Nostalgia And Connecting With My Inner Self

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I have recently been very nostalgic about the Seventies. Not with any great fondness but it was a very significant time for me. In this decade, I went from being 8 to 18 and my near adult self was formed. Growing up in the UK at this time was not easy. The political  situation was fairly volatile for most of the decade and due to strikes etc, there were coal and electricity shortages. I can remember the electricity going off at 9 pm as electricity supply stopped and living in candlelight for much of the time. It was miserable and given that my family were normally short of money, problems were consolidated.

It was a time of discovery for me and I learnt a lot about the world. I was a loner and spent a lot of time alone by choice. I reached a point where relationships became difficult and I felt better in isolation. I remember school holidays where I obsessed about certain things. One year about fragments of pottery in open fields, another about history (I used to avidly read books and then produce my own by summarising them), another year growing vegetables and weirdly, another watching old cheesy Elvis films. All of this was done alone and in isolation. I look back with mixed feelings. I was an awkward youth and the idea of relationships was scary and I felt, best avoided. On the other hand, it was a magical time full of classic schoolboy memories. The summer of 1976 was a scorcher and I remember long hot summer days. During this time, I developed a strong sets of defence mechanisms which became part of my personality and thinking and dictated how I reacted to future relationships. I wrote about these Identifying My Own Thinking extensively and how they had regulated the way I saw the world.

Later in life, I did deep inner child work where I tried to connect with my younger self and how he is still with me when triggered. One image that came to mind during the work was me at about ten years old sitting at the top of ladder to the treehouse we had in the garden. I had just been smacked and shouted at by my father for something he assumed I had done. It was especially irking because we had friends over and the group were enjoying themselves while I withdrew watching them. I remembered the thoughts in my head and the way I felt at the time. My critical voices were telling me how bad I am, how I am the trouble in the family….my escape voice was telling me to get away and run off (something I did frequently) and I was feeling guilty, ashamed, angry, self-loathing and disgust in equal measures. Quite a lot for a ten year-old to carry and bear.

Together with the therapist I chose to share this with, I realized that the exact same feelings and voices appear whenever I feel threatened, insecure and was at the core of my codependent thinking. I had a dysfunctional connection with my parents that I projected and tried to solve in other relationships unsuccessfully. I used  withdrawal as a tactic to sooth myself.  The isolated, awkward ten year-old took over.

My inner child work taught me that there was nothing wrong with that boy at all. I learnt how to connect with him, give him the friend he never had and spend time with him finding out what is important in his world. Something nobody ever took the time to do. I follow him across those fields, I write with him and watch films with him. We garden together, I help him and coach him in a way that did not exist for him. He is as much a part of my life as my “real” children. He is as much a part of me as them.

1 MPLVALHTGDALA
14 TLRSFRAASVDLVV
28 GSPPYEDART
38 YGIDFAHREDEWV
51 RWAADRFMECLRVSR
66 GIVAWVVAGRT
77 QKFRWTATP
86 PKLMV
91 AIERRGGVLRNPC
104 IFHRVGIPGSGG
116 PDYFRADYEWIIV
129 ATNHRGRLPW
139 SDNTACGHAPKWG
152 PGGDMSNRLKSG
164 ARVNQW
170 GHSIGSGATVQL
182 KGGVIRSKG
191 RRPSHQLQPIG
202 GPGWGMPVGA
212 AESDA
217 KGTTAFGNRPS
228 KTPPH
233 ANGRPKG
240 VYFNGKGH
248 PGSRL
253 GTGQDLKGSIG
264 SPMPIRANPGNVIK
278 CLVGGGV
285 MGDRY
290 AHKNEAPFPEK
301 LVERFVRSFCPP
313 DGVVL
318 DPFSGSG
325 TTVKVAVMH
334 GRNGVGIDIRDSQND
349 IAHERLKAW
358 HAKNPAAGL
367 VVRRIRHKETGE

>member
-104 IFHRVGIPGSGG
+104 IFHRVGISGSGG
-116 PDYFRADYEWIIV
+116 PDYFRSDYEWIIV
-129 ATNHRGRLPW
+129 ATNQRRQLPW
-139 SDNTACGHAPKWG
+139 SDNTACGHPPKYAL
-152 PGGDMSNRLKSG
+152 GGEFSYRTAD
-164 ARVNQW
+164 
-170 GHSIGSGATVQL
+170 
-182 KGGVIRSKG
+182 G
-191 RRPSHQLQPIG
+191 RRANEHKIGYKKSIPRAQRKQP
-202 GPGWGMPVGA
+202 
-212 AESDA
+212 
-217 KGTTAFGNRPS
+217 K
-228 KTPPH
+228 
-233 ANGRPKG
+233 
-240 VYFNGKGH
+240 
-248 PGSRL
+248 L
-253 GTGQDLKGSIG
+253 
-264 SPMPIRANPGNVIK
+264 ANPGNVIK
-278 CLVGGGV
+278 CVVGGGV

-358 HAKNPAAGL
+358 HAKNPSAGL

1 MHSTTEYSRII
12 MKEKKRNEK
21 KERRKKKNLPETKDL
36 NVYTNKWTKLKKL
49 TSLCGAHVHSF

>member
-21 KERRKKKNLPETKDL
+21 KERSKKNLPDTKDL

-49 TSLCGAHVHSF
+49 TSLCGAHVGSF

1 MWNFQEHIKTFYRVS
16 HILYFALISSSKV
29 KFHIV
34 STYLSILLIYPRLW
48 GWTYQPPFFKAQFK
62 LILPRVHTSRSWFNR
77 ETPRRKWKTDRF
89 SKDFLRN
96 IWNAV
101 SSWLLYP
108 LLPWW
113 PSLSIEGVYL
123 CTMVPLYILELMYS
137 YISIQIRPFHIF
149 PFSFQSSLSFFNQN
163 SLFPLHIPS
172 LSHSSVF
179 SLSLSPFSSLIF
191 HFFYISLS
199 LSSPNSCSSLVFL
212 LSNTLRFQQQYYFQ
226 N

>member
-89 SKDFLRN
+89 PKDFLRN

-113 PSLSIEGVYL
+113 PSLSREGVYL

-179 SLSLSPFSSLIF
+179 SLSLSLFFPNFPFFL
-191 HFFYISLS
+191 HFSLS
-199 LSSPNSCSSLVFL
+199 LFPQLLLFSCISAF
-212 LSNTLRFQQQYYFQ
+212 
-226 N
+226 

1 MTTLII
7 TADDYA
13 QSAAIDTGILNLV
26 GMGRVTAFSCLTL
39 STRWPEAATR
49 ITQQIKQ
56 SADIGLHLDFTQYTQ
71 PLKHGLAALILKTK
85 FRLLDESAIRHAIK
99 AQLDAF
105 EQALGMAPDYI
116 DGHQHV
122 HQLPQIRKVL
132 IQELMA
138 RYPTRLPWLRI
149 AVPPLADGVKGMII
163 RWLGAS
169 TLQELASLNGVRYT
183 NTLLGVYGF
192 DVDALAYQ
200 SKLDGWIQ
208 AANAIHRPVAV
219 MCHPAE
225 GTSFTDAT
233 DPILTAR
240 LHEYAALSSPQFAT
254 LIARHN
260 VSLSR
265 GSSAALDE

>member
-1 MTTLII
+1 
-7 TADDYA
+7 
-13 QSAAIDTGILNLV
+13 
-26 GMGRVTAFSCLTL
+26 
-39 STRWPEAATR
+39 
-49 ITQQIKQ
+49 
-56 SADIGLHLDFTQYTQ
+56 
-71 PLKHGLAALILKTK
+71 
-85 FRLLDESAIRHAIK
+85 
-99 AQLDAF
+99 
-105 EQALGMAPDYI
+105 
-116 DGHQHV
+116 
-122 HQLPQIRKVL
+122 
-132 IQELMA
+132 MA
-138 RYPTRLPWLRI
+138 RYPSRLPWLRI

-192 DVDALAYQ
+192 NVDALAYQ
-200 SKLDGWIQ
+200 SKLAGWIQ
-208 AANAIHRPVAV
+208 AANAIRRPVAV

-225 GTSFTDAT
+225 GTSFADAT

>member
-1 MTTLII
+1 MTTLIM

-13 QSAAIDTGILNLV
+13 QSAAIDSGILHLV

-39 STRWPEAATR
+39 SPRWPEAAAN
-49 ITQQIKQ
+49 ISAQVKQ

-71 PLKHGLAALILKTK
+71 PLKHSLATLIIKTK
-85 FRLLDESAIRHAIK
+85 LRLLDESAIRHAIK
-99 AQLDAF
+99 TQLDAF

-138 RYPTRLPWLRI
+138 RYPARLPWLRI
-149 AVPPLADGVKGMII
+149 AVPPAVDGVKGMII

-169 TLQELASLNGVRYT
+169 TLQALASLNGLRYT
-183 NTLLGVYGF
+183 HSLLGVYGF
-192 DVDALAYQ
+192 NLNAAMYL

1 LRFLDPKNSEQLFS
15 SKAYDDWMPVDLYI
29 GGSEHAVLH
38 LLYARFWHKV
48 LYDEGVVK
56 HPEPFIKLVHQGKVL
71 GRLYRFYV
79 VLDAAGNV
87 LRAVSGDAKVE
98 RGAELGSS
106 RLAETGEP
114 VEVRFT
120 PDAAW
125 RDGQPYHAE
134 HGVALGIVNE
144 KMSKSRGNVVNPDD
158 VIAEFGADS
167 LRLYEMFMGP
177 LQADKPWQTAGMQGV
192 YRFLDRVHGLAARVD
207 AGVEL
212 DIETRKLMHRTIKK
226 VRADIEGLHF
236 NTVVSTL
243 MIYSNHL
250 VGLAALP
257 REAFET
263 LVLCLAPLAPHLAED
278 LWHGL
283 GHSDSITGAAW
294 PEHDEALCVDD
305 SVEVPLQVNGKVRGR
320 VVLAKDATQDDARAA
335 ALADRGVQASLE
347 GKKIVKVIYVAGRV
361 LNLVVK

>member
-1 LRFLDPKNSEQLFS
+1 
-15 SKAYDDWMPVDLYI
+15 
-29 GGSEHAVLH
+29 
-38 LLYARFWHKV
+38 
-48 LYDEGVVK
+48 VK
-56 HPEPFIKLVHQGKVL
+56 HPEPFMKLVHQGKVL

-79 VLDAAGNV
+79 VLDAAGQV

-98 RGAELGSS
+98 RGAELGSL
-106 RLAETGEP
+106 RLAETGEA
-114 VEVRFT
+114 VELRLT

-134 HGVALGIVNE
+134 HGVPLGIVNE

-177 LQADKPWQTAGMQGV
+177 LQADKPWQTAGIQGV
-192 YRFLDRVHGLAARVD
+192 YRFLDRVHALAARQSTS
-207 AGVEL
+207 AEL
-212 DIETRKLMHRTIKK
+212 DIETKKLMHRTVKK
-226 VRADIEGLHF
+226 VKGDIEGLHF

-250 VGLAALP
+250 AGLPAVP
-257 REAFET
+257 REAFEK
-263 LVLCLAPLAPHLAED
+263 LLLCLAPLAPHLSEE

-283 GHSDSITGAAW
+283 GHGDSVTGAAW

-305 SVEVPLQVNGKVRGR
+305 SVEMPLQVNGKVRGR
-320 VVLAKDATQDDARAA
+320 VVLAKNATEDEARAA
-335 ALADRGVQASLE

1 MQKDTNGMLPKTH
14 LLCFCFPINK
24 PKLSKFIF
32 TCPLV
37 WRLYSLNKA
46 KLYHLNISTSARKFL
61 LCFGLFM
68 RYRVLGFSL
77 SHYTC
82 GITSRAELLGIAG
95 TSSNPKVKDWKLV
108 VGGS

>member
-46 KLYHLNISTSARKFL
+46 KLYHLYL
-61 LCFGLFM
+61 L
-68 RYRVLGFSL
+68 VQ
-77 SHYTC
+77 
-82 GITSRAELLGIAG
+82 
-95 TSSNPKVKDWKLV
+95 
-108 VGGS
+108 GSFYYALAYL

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Dr. Nicholas Jenner, a therapist, coach, and speaker, has over 20 years of experience in the field of therapy and coaching. His specialty lies in treating codependency, a condition that is often characterized by a compulsive dependence on a partner, friend, or family member for emotional or psychological sustenance. Dr. Jenner's approach to treating codependency involves using Internal Family Systems (IFS) therapy, a treatment method that has gained widespread popularity in recent years. He identifies the underlying causes of codependent behavior by exploring his patients' internal "parts," or their different emotional states, to develop strategies to break free from it. Dr. Jenner has authored numerous works on the topic and offers online therapy services to assist individuals in developing healthy relationships and achieving emotional independence.

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This Post Has 2 Comments

  1. Cathy Ulliott

    Hi Dr Jenner . I have just been directed to you by a friend who has a narcissistic mother. My Dad unfortunately was also affected with similar traits with devastating results for me . I have made the best of things but now he has died I am looking to be freed. Anyway , I digress , the reason for commenting is that I went from 7 to 17 during the seventies in the UK too and it’s so strange reading your blog. I obviously didn’t know it at the time but I became an introvert as well. (It was during this time that my Dad stopped speaking to me ) And guess what I had obsessions like yours, glass and pottery bottles , fragments of pottery ,growing vegetables (not very well ) and cheesy films . I used to write a lot too ! I think my Dad was affected by being a war child but I am not sure thar fully explains his behaviour . I look forward to reading more of your blogs and any books so I can understand what happened better instead of blaming myself.

    1. Hello Cathy…Thank you for you kind comments and taking the time to write to me. I am happy that you find something in the blog!